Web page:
If you are going through in vitro fertilization (IVF), you may wonder whether you should have a day 3 or day 5 or 6 blastocyst embryo transfer. The ideal day of embryo transfer varies from woman to woman and from cycle to cycle. Therefore it can be hard to assuredly say whether day 3 or day 5 is best.

In this article we explain the science behind embryo transfer and why your doctor may choose to do a day 3 or day 5 transfer. 

The history of embryo transfer
In the early days of IVF, embryo transfer took place soon after fertilization. The procedure was often performed a day or two after the egg retrieval. In those days, IVF laboratory conditions were different than they are now. Embryos were not able to survive for long outside of the human body.

As years passed, laboratory culture conditions began to improve. Embryos were developing well in the laboratory for up to three days after egg retrieval. For many years, day 3 embryo transfers were the norm.

The blastocyst stage
Researchers soon discovered that certain nutrients were critical to aid in embryo development past day 3. Labs implemented new standards for embryo development, and embryos were able to survive in the lab for up to 5 or 6 days. At this point, after 5 to 6 days of development, the embryos had reached the blastocyst stage of development. According to the American Society for Reproductive Medicine, 35 to 50 percent of all fertilized oocytes will develop to this blastocyst stage.

Embryo development
Growing embryos to the blastocyst stage seemed to help identify embryos with better chances for implantation, but even good quality blastocyst embryos do not always result in a successful pregnancy. Embryos that look healthy and well developed by day 3 do not always have the best potential for implantation and a healthy pregnancy. IVF clinics understand that if an embryo did not develop well to the blastocyst stage in the laboratory, it most likely would not have resulted in a healthy pregnancy or birth.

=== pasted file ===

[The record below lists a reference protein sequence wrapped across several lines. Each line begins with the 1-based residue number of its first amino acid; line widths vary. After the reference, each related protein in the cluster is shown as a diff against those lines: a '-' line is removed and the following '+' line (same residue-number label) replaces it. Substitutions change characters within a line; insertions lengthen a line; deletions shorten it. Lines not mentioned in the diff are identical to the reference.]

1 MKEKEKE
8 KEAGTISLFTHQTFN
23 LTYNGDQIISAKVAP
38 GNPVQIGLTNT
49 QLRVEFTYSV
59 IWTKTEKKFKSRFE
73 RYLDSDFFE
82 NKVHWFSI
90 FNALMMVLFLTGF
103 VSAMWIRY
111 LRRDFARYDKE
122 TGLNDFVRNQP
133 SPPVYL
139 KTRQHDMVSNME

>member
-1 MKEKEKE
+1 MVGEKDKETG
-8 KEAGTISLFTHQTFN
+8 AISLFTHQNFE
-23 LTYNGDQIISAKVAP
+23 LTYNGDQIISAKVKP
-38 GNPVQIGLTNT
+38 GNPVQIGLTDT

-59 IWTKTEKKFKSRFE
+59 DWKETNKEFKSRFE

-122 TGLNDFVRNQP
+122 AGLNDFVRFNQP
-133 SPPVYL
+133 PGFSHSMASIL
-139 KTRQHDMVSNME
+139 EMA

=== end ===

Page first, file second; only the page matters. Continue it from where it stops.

Blastocyst culture
IVF clinics find that blastocyst culture is a reasonable tool to use to select embryos with the best potential in patients who have many good quality embryos. To best support the growth of embryos to the blastocyst stage, a clinic must have a good IVF lab with good culture conditions.

This is something to pay close attention to when you are choosing an IVF clinic. At your first visit, feel free to ask your clinic about their culture conditions and embryo transfer practices.

All about embryo transfer
Some patients may only have one or two embryos that develop normally after retrieval. For these patients, there may not be an advantage of continuing on to the blastocyst stage. In these cases, clinics can transfer the embryo(s) to the uterus on day 2 or 3. For these embryos, the human body may be the optimal place for the embryo to grow and develop after fertilization.

For most patients, clinics transfer fewer embryos at the blastocyst stage than at the day 3 stage of development. This practice usually results in the highest pregnancy rates, but reduces the risk of multiple pregnancies. This is due to better implantation rates per blastocyst embryo transferred. Embryos destined to become babies likely have the same chances of implantation whether transferred at day 3 or day 5.

Best day for embryo transfer
The question as to the best day for embryo transfer is still under debate. Here are some important recent scientific research findings about the topic:

  • Day 5 transfers may be ideal since in natural conception cycles, embryos typically implant on days 5 or 6 after ovulation. According to this theory, day 5 or 6 blastocyst embryo transfers may be preferable due to the ideal uterine environment conditions at this stage. Embryos transferred at the blastocyst stage often have a higher implantation rate (meaning that they are more likely to “stick” and develop into a healthy pregnancy).
  • Studies show a slightly higher rate of identical twins with blastocyst transfers. Identical twins put a pregnancy at higher risk for early delivery and other complications. However, elective single blastocyst transfer is shown to reduce the chances of conceiving twins.
  • Studies have also shown that patients with a good prognosis may experience higher live birth rates with blastocyst transfer on day 5 or 6. Those with a poor prognosis may be better suited for a day 3 embryo transfer.

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